pain in his left leg.
Eason had fallen, Flippo called the employer to explain what
happened, and it was decided that Flippo would drive Eason to
a nearby motel so that Eason's father could come pick him
up and take him to get medical treatment. Once back in his
hometown, Eason was initially evaluated at an urgent-care
facility that immediately referred him to the emergency room
where he had surgery on his left knee and femur on April 10,
hearing, the ALJ found that Eason failed to prove he
sustained a compensable injury. Eason appealed to the
Commission; whereupon the full Commission found that Eason
proved he sustained a compensable injury that arose out of
and in the course of his employment. Further, the Commission
found that Eason was entitled to temporary total- disability
benefits from April 6 through July 11, 2016; that his injury
was not idiopathic; and that his injury was not connected to
any alleged preexisting condition.
now appeals, arguing that the full Commission erred in
finding that substantial evidence supports the conclusion
that Eason sustained a compensable left-leg injury while
working for P.A.M. and that the decision should be reversed.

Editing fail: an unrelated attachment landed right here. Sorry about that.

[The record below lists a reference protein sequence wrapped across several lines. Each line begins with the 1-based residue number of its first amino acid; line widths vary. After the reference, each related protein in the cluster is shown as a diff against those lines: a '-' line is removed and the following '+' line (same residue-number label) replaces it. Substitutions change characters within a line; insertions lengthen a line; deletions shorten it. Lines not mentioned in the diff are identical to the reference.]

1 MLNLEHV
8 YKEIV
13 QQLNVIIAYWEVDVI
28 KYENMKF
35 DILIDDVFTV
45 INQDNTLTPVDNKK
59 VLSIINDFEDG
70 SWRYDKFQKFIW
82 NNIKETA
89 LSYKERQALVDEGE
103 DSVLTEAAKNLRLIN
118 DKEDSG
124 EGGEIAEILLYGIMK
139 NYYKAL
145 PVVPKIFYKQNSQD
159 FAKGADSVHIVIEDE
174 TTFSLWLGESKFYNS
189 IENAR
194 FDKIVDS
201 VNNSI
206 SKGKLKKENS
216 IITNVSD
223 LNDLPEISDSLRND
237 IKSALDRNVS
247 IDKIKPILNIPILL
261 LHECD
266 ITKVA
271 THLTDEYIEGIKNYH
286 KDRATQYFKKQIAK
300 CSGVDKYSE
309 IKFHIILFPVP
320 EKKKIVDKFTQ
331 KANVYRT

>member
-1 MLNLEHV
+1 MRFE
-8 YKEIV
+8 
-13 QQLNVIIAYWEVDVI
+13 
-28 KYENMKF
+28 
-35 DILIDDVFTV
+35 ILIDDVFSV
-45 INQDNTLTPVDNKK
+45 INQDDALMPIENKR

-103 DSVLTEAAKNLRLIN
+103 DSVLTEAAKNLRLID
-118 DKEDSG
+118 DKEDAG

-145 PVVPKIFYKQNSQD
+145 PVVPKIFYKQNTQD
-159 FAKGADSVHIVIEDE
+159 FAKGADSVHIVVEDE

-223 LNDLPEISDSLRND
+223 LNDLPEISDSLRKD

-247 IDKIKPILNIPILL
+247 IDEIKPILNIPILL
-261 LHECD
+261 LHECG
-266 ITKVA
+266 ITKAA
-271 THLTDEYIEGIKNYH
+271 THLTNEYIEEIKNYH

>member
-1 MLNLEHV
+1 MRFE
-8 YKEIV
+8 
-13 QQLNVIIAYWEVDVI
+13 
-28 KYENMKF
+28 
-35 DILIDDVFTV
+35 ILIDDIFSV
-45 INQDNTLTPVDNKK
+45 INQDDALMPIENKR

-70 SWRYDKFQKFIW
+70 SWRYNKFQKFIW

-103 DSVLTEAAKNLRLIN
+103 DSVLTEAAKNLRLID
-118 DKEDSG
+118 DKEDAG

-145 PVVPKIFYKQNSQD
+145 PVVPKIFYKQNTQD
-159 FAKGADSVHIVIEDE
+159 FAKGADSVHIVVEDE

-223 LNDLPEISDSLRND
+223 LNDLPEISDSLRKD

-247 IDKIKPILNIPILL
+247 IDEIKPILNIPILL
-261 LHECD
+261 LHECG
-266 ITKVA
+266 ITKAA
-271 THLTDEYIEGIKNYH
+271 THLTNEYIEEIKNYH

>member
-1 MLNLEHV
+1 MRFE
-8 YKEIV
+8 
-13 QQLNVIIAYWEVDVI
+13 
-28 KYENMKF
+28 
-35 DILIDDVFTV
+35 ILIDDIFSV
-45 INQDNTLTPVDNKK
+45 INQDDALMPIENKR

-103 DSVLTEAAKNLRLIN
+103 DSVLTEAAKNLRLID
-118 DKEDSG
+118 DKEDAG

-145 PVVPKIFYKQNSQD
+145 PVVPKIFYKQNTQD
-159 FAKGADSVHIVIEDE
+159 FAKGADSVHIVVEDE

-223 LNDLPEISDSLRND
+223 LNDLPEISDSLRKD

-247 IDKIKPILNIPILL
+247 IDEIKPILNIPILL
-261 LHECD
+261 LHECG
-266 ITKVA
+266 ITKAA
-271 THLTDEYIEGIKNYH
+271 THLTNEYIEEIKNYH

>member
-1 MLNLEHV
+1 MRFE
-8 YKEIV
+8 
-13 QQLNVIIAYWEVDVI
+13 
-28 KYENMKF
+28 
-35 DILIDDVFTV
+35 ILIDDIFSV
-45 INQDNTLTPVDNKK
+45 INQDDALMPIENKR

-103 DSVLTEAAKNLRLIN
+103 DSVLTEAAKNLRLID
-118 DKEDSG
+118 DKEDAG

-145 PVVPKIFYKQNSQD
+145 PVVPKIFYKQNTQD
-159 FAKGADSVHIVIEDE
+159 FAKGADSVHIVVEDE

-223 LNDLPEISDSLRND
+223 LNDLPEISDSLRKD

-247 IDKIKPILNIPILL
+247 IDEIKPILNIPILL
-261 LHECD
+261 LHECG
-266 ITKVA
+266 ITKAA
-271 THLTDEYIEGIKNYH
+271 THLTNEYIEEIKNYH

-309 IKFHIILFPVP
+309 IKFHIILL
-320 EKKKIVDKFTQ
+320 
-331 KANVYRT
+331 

standard of review in workers'-compensation cases is well
settled. On appeal, this court views the evidence in the
light most favorable to the Commission's decision and
affirms the decision if it is supported by substantial
evidence. Schall v. Univ. of Ark. for Med. Scis.,
2017 Ark.App. 50, at 2, 510 S.W.3d 302, 303. Substantial
evidence exists if reasonable minds could reach the
Commission's conclusion. Id. The issue is not
whether the appellate court might have reached a different
result from the Commission but whether reasonable minds could
reach the result found by the Commission: if so, the
appellate court must affirm. Id.
the credibility of witnesses and the weight to be given to
their testimony are within the exclusive province of the
Commission. Webster v. Ark. Dep't of Corr., 2017
Ark.App. 558, at 3, __S.W.3d__, __. Thus, we are